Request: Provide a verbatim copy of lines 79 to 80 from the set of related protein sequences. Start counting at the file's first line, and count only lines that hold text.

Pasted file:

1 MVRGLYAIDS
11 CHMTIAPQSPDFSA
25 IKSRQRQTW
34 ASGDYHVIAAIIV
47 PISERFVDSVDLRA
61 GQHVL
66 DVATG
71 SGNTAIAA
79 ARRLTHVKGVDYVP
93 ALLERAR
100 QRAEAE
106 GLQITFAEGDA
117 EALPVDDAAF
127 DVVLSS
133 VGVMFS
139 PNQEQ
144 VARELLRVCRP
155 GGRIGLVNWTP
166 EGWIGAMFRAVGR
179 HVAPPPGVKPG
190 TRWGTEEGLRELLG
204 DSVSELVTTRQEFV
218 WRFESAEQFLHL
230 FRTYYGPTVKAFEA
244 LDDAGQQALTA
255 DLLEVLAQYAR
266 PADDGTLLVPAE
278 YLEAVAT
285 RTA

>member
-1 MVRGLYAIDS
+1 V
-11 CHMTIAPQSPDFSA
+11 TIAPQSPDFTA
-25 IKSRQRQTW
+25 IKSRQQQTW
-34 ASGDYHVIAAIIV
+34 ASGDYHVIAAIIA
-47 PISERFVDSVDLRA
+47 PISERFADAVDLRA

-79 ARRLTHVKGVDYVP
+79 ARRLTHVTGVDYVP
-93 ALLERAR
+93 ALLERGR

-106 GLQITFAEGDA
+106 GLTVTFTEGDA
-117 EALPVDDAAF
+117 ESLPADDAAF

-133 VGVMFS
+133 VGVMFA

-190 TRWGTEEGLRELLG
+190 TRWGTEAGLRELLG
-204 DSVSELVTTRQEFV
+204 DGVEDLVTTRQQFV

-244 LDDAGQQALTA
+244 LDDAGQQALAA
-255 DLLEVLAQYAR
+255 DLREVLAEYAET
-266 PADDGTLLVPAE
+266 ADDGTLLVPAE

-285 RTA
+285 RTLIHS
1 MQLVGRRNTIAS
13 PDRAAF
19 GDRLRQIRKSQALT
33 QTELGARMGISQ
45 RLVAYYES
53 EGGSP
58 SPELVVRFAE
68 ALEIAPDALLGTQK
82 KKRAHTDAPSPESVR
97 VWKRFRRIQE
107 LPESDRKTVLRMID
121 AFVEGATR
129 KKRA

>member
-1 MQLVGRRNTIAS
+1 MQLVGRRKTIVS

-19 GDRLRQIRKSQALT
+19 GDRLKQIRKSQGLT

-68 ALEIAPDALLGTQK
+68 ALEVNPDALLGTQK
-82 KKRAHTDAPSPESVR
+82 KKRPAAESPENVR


-19 GDRLRQIRKSQALT
+19 GDRLKQIRKSQGLT